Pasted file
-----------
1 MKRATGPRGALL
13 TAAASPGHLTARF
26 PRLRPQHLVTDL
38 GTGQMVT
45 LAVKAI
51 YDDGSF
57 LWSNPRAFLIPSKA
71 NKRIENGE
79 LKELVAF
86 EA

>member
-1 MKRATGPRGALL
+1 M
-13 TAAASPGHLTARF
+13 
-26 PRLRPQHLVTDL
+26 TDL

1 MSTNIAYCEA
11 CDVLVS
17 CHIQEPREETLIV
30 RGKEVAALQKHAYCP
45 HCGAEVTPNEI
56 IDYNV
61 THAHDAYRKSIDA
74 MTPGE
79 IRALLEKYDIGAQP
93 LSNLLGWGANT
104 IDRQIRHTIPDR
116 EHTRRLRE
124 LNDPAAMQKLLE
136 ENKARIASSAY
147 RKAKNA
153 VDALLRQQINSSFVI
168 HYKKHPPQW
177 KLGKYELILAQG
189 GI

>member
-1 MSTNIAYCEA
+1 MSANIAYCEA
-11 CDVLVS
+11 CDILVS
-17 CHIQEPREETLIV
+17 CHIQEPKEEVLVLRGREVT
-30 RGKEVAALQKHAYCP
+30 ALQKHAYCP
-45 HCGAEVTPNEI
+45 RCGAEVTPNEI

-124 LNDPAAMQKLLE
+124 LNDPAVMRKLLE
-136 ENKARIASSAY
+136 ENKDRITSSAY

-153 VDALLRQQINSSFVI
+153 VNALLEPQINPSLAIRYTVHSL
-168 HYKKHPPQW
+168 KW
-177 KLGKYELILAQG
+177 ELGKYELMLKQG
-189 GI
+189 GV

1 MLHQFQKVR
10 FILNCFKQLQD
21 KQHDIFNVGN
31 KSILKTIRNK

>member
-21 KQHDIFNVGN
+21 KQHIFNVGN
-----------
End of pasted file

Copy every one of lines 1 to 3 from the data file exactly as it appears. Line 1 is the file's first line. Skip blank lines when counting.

1 MKRATGPRGALL
13 TAAASPGHLTARF
26 PRLRPQHLVTDL